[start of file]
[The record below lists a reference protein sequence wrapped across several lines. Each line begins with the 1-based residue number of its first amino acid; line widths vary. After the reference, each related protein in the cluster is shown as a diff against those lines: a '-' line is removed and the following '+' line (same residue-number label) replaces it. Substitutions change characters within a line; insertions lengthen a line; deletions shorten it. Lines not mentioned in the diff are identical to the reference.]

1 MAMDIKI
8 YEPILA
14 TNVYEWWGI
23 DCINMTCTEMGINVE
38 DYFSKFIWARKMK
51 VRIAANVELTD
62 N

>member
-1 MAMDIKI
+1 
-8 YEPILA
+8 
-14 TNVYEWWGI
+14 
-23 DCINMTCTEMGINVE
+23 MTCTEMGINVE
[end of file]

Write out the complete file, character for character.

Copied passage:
[The record below lists a reference protein sequence wrapped across several lines. Each line begins with the 1-based residue number of its first amino acid; line widths vary. After the reference, each related protein in the cluster is shown as a diff against those lines: a '-' line is removed and the following '+' line (same residue-number label) replaces it. Substitutions change characters within a line; insertions lengthen a line; deletions shorten it. Lines not mentioned in the diff are identical to the reference.]

1 MAMDIKI
8 YEPILA
14 TNVYEWWGI
23 DCINMTCTEMGINVE
38 DYFSKFIWARKMK
51 VRIAANVELTD
62 N

>member
-1 MAMDIKI
+1 
-8 YEPILA
+8 
-14 TNVYEWWGI
+14 
-23 DCINMTCTEMGINVE
+23 MTCTEMGINVE